Don Mottolo makes a good point in his comment on my recent blog post, that there are aspects of other web frameworks that make it a non-trivial task. This is also really why some people talking about Domino are talking about “mid coders” and “pro coders”. And it’s also why the terms don’t really exist outside the yellow bubble.

The fact is that Domino hides a lot of the complexity of development on JavaScript and Java frameworks. XPages also hid a lot of that complexity too. It’s something I realised stepping beyond Domino into frameworks like Vaadin and React. Yes, there were a lot of similarities to XPages, if you had dug deep into how XPages worked. But there were also areas that Domino and XPages on-the-whole “Just Does It For You”.

One of those areas is state management.

Notes Client

Let’s consider state management in Notes Client. For some years there has been a preference to re-open tabs that you had open the last time you closed the Notes Client. This is an example of state management – your Notes Client retains the state that existed last time you closed Notes. Another is views. When you go to a view, you are at the position of the last document you worked on. Edit and save a document, and again the same document is highlighted, as long as the changes made haven’t removed it from the view.

There is a state store available to you, if you wish. You’ve probably used it without realising that’s what it is. That is notes.ini environment variables. I’ve used it extensively lately for Domino Mobile Apps development. It is basically the equivalent of sessionScope in XPages.

Global variables may be used on a Form for persisting values between various actions. And as I blogged about recently, the “static” keyword in LotusScript also allows you to persist variables between calls to a function.

But on the whole, in Notes Client development, state management is something we just ignore.


When XPages came along, it also handled a lot of state for us, again without us realising that’s what was happening. State is persisted across component code by “requestScope”, across the life of a page with “viewScope”, across a browser session within the NSF by “sessionScope” and across all sessions for the NSF with “applicationScope”.

There’s also something called the “component tree”. This is where the structure and existing state of an XPage and its Custom Controls is stored – either in memory or on disk, depending on Xsp Properties’ Persistence Settings. Many may not realise, but viewScope is also stored or persisted in the component tree.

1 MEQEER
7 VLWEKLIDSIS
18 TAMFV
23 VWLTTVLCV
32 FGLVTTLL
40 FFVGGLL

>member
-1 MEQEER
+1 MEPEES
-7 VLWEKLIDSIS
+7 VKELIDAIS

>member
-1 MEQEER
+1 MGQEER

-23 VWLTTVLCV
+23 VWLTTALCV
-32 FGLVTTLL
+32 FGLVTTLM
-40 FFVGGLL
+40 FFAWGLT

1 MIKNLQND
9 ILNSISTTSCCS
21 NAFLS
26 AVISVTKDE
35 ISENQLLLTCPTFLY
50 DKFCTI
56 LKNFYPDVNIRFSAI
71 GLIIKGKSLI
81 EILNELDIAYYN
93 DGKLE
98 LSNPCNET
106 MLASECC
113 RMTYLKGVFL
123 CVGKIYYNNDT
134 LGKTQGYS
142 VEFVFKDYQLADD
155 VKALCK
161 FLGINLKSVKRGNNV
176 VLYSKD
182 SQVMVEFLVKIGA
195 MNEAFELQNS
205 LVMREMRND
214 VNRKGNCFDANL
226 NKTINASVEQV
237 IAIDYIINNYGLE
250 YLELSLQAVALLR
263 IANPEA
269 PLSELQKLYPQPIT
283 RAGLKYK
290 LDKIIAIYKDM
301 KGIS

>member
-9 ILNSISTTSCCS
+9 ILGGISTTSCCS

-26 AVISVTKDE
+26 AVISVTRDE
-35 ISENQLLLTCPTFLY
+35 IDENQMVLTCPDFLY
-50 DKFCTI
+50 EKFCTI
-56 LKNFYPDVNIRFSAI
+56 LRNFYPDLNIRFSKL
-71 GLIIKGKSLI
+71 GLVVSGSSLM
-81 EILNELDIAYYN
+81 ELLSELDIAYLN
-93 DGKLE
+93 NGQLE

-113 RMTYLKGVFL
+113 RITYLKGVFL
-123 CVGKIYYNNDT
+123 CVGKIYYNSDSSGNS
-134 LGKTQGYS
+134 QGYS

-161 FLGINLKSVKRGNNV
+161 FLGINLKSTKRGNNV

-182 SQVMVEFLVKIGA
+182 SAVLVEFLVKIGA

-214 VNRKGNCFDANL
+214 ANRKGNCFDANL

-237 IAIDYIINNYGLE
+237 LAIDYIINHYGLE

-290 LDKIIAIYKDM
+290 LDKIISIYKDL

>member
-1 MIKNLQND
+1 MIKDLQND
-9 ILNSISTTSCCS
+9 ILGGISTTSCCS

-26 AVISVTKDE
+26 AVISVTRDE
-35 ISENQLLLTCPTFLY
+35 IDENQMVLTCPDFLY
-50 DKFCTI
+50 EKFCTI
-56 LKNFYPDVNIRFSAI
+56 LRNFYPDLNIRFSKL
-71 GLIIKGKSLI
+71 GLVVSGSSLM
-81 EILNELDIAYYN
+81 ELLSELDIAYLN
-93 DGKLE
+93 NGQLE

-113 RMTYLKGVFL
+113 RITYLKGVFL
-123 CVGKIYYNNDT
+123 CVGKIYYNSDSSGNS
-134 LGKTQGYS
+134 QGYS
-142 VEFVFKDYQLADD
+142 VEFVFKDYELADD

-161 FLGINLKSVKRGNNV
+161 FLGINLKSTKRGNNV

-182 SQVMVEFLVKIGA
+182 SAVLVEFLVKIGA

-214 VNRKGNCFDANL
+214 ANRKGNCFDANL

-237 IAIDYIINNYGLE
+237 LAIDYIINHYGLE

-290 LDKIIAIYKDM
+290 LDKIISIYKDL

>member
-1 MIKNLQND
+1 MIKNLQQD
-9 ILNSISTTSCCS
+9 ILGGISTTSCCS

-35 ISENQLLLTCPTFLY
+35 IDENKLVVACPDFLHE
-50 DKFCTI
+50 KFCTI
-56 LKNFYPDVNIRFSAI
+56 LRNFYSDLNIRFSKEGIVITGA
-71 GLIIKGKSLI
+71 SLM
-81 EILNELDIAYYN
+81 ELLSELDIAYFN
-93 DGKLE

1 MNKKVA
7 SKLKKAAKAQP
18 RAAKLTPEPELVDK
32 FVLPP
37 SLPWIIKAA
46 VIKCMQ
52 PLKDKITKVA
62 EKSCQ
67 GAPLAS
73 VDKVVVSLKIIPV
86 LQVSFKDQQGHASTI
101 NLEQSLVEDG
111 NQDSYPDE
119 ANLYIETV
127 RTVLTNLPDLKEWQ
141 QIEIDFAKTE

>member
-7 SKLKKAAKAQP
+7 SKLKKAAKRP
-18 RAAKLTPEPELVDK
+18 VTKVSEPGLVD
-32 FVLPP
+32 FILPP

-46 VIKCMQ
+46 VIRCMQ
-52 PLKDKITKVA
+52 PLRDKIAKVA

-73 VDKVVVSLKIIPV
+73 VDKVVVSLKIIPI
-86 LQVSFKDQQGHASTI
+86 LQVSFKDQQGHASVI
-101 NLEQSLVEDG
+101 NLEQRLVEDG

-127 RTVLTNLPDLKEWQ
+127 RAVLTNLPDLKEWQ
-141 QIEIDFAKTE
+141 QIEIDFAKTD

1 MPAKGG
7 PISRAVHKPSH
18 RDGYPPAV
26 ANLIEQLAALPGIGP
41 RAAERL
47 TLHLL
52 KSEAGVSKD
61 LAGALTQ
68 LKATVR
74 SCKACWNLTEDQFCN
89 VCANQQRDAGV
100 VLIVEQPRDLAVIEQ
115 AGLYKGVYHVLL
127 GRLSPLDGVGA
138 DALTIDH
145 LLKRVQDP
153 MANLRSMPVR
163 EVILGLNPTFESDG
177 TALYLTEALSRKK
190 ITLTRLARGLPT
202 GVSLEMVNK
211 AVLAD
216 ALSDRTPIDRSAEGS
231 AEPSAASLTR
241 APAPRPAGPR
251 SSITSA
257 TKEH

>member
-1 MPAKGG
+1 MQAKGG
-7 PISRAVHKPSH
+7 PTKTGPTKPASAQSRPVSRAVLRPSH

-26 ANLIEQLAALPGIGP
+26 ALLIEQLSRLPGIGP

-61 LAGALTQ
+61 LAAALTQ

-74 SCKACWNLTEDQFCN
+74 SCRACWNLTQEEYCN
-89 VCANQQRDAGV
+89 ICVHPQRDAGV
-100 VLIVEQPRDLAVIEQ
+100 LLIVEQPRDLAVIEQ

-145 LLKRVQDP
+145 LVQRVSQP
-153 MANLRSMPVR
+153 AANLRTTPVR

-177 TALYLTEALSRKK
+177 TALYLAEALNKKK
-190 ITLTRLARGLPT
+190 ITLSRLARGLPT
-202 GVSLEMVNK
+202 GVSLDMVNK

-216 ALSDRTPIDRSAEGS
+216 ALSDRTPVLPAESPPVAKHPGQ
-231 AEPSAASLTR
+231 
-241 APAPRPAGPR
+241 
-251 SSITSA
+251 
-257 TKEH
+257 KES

But the fact is, this is all hidden from developers and the XPages runtime does it for you. If it didn’t, you would need to make a programmatic call to write viewScope to memory/disk, to write components with their current property values to memory/disk.

Removal of the persistence is also handled automatically for you. You don’t need to make a call to unload an application or session from memory after a certain time or remove the nth component tree. You set properties in Xsp Properties’ Persistence Settings and the XPages runtime handles it all for you.

We first had to handle state ourselves with views, before the Extension Library. If you opened a document and went back to the view, you went back to the first document. There was nothing in-built to go back to the same document, or have everything expanded that was previously expanded. And many developers struggled with that and required something to “Just Do It For You”. That’s why we got the Pager Save State control. And again, developers probably didn’t stop to think what it was doing and how they might build that themselves elsewhere.

The other aspect is when state is persisted. XPages offered great flexibility, with virtually everything being computable. So state tends to be coded on the components themselves. We compute the “rendered” property on the component itself. We don’t update the “rendered” property from the business logic, by getting a handle on the component from outside and calling setRendered(false).

Beyond Domino – Vaadin

First, I should say that I haven’t developed with Vaadin for some time and there have been a number of releases since I last did anything.

Vaadin is a full Java web development framework. Everything is coded in Java, typically with controller classes and “custom controls” (basically a component containing multiple other components – buttons, inputs etc). The components are created in Java, the page built up with Java, and handlers (button click, etc) change properties on components by getting a handle on them and updating them.

This is the key different to XPages. Instead of re-calculating all components’ properties during a page update, it just updates editable values changed in the browser, runs converters and validators, and runs business logic at the point of interaction by the user (e.g. a button click). It’s the business logic that manipulates the properties.